Bacillus subtilis, Calsporin®, diarrhea, fecal consistency, nursery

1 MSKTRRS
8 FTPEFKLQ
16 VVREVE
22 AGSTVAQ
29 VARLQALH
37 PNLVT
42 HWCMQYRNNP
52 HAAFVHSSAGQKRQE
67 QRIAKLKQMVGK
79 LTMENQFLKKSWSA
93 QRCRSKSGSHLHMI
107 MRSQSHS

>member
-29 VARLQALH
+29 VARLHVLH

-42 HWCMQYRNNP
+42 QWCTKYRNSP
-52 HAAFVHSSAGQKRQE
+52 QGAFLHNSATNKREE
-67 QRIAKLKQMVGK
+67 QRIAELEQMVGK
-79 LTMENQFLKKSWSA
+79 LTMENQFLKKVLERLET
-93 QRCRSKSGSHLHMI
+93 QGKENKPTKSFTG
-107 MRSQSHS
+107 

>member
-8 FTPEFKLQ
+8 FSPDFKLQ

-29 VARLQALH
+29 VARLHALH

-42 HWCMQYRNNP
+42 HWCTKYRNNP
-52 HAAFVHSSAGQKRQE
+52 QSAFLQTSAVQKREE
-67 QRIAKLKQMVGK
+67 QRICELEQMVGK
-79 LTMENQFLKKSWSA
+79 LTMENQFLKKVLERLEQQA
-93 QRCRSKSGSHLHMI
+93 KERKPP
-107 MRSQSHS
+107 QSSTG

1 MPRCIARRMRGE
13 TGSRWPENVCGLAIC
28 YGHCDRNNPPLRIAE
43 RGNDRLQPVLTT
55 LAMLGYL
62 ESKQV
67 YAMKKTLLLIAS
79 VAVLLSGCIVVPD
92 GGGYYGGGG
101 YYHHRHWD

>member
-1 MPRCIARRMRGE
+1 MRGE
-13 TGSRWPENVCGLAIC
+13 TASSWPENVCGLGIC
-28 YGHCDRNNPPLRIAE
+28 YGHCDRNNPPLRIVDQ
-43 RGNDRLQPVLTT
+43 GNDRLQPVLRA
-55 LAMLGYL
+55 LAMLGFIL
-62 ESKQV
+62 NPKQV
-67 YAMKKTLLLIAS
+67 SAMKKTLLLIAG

The objective of this study was to evaluate the effects of supplementation ofBacillus subtilisC- 3102 on sow performance and fecal microflora and on progeny growth performance, fecal consistency, and fecal microflora. For the sow portion of this study, a total of 29 sows (DNA 241, DNA Genetics, Columbus, NE) and litters were used from d 30 of gestation until weaning (d 19 of lactation). Treatments consisted of providing a control diet (n = 14 sows) or a probiotic diet (n = 15 sows) supplemented withBacillussubtilisC-3102 (Calsporin®, Calpis Co. Ltd., Tokyo, Japan) at 500,000 CFU/g of complete feed in gestation and 1,000,000 CFU/g of complete feed in lactation. For the nursery portion of the study, a total of 358 weaned pigs (DNA 241 × 600, DNA Genetics, Columbus, NE) progeny of the sows on study, were used in a 42-d nursery trial. There were 4 or 5 pigs per pen and 18 or 19 replications per treatment. Treatments were arranged in a 2 × 2 factorial with main effects of sow treatment (control diet vs. probiotic diet) and nursery treatment (control diet vs. probiotic diet). In the nursery probiotic diet, a combination of the probioticBacillus subtilisC-3102 and prebiotics based on beta glucans and mannan oligosaccharides (BacPack ABF™, Quality Technology International, Inc., Elgin, IL) was included at 0.05% of complete feed. Fecal scoring was used to categorize fecal consistency of nursing litters and nursery pens. Fecal samples were collected from sows and piglets for microbial analysis performed by culture method and bacterial quantification. The results demonstrate that sows fed the probiotic diet had a marginally significant (P= 0.056) increase in lactation average daily feed intake (ADFI), consuming on average 0.6 lb more feed per day than sows fed the control diet, but it did not result (P>0.10) in improvement in sow or piglet body weight (BW) at weaning. Sows fed the probiotic diet had marginally significant (P= 0.060) larger litter size after equalization on d 2 after birth, with on average 0.5 more piglet per litter than sows fed the control diet, but it did not result (P>0.10) in larger litter size at weaning. In the nursery, there was no evidence for effect of sow treatment, nursery treatment, or interactions (P>0.10) on overall growth performance. However, growth performance from d 21 to 42 and final nursery BW were greater (P<0.05) in pigs from sows fed the control diet compared to the probiotic diet. The evaluation of fecal score in nursing and nursery pigs indicated that fecal consistency was not influenced (P>0.10) by sow or pig diet. Microbial analysis revealed an increase (P<0.01) in number ofBacillus subtilisC-3102 and, consequently, totalBacillussp. in fecal microflora of sows and nursery pigs fed the probiotic diet. Also, piglets that were born and nursed by sows fed a probiotic diet also displayed this change (P<0.01) in fecal microbial population before weaning. In conclusion, the findings of this study demonstrate a potential benefit of providingBacillus subtilisC-3102 to sows during gestation and lactation on lactation feed intake. However, the probiotic inclusion to sow diets impaired growth performance and BW of the progeny in late nursery. The probiotic diet provided to sows or nursery pigs did not influence fecal consistency or number of potentially harmful bacteria in fecal microflora of sows and pigs. However, the probiotic diet was able to induce a change in fecal microbial population in sows, nursing piglets, and nursery pigs by increasing the number of totalBacillussp. The effects ofBacillus subtilisC-3102 on litter size after equalization require further elucidation in studies with larger number of sows and litters.


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